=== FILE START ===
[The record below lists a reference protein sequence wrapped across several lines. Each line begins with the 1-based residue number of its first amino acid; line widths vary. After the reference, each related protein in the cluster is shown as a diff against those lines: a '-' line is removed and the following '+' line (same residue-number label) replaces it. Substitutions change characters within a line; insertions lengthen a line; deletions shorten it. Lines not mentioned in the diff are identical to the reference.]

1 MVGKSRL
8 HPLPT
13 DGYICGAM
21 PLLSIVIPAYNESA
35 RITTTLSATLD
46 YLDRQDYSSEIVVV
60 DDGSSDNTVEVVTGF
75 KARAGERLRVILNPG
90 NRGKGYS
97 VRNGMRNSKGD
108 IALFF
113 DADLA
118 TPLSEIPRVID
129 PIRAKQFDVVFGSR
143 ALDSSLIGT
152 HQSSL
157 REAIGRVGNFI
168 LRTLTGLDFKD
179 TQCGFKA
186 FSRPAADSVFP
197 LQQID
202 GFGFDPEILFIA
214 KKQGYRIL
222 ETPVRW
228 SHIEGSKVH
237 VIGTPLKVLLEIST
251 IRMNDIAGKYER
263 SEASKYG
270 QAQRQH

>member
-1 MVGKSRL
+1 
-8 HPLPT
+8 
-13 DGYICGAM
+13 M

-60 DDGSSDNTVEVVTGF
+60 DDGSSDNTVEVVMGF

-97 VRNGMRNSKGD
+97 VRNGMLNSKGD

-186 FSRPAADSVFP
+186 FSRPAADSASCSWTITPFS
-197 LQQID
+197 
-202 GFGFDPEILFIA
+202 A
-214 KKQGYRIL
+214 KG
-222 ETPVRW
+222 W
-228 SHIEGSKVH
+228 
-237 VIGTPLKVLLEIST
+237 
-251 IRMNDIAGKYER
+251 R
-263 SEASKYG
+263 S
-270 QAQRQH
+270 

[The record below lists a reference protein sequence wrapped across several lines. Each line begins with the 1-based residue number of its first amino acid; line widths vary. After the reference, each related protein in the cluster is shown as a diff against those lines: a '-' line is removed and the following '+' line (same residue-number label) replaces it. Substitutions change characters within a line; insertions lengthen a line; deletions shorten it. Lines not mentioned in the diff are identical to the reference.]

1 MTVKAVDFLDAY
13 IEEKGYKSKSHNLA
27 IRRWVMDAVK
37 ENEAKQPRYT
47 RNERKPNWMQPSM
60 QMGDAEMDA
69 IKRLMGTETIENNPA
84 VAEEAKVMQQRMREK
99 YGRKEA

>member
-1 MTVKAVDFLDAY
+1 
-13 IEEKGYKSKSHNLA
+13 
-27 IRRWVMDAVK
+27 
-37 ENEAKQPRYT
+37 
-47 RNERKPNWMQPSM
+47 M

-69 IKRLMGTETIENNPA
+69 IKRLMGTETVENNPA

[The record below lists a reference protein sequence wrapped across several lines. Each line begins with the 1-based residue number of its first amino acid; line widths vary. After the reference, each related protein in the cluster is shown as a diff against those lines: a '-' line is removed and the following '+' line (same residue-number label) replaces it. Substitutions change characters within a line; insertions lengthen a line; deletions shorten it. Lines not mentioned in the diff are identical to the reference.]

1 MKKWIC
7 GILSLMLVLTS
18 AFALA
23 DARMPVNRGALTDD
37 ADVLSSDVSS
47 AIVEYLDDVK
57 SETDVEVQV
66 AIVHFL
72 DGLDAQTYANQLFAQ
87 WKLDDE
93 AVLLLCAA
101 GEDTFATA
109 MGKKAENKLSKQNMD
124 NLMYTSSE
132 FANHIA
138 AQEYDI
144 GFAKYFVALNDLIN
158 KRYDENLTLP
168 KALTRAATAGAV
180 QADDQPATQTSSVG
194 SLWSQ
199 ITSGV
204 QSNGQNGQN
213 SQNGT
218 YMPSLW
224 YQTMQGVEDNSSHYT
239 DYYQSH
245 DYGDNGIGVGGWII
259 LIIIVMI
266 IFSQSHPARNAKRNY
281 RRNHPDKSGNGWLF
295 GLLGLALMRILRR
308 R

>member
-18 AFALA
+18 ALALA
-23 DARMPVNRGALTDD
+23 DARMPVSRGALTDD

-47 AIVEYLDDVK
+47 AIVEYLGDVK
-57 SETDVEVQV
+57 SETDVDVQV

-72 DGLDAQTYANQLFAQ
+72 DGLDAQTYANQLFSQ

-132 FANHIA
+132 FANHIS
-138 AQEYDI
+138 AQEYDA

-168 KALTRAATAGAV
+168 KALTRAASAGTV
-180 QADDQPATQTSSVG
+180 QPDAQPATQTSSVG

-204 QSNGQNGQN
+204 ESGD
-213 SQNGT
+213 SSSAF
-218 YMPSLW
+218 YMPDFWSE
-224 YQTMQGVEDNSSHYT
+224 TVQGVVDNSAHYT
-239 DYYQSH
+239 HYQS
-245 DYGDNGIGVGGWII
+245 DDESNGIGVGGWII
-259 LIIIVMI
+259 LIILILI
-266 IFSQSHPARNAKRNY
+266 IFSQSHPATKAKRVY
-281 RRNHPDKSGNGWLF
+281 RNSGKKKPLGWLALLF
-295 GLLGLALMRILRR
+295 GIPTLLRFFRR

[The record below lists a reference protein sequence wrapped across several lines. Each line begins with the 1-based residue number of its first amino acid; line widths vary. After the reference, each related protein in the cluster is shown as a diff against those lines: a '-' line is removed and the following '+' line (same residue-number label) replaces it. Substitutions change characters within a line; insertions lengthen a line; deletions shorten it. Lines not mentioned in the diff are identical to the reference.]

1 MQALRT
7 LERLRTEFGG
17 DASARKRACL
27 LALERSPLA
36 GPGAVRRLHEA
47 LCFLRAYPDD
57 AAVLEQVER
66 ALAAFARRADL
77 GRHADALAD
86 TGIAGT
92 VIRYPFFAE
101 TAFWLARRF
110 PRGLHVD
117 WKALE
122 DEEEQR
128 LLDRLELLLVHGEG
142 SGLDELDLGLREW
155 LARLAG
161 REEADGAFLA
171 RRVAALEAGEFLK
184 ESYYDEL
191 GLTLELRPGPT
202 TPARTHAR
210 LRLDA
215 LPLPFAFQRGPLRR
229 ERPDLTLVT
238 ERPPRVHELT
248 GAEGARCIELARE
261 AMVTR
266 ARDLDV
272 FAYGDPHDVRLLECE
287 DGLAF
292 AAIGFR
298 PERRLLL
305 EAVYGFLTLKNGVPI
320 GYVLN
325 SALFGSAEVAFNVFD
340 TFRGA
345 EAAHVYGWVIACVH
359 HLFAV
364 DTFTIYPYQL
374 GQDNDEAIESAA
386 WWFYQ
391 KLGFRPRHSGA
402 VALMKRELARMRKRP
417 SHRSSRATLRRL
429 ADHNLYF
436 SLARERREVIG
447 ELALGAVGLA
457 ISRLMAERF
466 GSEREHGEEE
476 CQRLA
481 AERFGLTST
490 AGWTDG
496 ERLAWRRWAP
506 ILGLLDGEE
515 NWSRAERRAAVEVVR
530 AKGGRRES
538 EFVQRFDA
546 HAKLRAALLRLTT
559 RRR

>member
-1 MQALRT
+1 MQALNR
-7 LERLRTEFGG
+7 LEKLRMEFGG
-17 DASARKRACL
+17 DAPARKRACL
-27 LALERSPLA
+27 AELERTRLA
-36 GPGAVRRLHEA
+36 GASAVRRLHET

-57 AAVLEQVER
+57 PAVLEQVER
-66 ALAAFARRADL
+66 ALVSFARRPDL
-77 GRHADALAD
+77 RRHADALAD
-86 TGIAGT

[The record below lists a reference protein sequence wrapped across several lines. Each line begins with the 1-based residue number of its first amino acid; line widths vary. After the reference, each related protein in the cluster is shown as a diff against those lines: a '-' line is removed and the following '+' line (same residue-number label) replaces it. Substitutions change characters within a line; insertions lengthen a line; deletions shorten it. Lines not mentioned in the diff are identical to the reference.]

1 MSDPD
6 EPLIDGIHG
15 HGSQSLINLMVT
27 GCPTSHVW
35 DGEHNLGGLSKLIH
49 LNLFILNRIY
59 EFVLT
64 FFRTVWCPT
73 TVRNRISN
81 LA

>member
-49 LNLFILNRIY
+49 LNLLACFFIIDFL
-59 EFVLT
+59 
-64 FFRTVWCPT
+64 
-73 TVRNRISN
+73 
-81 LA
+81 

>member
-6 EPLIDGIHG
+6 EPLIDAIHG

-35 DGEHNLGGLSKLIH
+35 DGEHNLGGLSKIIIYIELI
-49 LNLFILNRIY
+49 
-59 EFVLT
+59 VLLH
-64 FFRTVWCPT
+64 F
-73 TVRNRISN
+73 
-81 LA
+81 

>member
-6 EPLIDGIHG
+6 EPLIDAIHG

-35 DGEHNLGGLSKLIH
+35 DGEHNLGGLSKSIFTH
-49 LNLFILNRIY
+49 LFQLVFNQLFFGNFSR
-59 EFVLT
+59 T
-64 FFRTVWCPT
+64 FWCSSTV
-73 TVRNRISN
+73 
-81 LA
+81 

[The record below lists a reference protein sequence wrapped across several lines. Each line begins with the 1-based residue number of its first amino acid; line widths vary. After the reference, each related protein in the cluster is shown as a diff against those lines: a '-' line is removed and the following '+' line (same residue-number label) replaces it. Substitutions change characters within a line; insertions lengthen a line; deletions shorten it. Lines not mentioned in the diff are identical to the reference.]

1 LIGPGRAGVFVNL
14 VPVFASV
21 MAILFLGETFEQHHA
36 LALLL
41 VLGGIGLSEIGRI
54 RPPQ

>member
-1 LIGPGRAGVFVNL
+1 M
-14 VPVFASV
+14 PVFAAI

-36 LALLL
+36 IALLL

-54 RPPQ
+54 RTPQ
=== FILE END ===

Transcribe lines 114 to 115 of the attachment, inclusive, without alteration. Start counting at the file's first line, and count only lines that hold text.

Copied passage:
259 LIIIVMI
266 IFSQSHPARNAKRNY